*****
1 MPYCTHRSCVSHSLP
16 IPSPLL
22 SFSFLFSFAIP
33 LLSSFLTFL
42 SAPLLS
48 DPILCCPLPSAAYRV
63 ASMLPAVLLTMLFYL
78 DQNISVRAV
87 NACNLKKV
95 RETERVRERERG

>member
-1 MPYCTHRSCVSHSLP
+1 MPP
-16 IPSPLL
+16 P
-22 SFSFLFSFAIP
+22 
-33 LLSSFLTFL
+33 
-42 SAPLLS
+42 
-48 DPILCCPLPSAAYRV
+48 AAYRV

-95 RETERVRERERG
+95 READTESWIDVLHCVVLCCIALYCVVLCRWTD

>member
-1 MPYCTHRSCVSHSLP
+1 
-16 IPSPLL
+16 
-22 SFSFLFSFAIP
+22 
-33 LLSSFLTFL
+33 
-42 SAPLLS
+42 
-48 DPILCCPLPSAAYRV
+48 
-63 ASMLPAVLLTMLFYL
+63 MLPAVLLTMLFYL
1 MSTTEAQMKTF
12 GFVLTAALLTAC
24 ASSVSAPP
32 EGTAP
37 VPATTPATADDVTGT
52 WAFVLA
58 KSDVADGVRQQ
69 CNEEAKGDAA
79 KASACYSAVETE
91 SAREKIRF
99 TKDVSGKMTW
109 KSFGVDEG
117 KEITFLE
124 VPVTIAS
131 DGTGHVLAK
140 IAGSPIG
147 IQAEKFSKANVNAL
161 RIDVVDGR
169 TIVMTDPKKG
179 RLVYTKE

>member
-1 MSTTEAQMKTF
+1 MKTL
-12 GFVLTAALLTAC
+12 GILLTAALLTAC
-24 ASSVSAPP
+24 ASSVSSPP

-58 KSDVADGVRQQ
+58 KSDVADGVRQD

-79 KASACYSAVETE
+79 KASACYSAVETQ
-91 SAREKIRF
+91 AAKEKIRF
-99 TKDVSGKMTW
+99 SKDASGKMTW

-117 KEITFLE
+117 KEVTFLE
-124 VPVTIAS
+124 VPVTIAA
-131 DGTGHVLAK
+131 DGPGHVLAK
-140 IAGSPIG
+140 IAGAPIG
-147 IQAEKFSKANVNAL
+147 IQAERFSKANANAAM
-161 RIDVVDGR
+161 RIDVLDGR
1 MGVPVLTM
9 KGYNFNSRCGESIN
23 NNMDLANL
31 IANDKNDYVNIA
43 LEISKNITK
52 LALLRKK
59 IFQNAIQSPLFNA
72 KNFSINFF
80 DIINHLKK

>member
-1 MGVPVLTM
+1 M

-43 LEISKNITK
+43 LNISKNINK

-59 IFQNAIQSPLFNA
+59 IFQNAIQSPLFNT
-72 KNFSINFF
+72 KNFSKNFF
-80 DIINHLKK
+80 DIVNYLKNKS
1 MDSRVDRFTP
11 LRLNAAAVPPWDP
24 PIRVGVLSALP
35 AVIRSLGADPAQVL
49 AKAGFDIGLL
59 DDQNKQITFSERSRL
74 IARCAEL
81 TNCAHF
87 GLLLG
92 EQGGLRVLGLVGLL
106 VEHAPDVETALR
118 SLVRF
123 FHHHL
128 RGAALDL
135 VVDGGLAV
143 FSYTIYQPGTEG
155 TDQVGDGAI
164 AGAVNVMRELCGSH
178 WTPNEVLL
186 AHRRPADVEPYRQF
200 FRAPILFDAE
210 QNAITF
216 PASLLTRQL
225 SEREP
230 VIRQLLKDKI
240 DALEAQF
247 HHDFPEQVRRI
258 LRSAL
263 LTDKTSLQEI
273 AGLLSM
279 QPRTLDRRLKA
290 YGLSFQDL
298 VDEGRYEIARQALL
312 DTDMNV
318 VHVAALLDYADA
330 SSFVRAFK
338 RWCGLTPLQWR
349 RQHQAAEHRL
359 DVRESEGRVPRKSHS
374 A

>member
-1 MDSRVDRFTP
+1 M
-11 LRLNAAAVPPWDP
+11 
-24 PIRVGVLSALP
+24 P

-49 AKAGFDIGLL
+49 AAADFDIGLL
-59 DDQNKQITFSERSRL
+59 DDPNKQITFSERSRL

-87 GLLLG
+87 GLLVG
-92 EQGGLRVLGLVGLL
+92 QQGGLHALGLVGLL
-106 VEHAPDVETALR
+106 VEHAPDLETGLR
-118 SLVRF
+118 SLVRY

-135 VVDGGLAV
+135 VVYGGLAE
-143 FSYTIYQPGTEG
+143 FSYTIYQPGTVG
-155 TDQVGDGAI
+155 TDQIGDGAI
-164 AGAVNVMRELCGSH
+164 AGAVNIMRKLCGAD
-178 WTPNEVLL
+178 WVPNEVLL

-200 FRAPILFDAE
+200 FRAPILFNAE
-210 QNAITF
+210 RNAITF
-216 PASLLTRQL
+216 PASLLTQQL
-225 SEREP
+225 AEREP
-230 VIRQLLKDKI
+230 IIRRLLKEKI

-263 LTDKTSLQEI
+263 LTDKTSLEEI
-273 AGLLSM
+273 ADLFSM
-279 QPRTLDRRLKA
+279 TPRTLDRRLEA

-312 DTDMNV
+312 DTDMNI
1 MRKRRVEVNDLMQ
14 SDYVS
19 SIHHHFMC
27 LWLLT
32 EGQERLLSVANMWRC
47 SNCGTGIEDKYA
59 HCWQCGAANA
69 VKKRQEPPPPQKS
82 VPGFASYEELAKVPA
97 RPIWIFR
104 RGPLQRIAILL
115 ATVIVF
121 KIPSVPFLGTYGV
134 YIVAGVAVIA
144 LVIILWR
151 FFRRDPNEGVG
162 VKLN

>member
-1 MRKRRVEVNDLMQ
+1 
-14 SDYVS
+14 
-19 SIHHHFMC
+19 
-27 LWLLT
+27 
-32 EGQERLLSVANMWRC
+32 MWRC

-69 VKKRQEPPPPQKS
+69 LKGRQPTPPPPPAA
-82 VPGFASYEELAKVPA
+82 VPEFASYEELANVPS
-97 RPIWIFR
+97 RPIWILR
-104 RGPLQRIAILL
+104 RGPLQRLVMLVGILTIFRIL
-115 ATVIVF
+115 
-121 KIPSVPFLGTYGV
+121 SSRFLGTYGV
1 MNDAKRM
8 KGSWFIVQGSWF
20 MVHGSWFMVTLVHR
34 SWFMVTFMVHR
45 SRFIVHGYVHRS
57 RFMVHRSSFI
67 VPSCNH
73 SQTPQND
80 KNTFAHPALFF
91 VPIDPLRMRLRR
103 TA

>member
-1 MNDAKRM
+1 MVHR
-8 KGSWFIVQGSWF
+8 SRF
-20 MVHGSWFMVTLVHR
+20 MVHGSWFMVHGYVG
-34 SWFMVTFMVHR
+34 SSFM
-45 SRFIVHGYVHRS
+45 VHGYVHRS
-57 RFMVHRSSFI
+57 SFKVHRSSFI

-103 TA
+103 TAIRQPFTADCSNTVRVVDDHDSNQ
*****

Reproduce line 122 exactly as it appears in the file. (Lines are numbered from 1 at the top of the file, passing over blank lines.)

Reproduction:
135 VVDGGLAV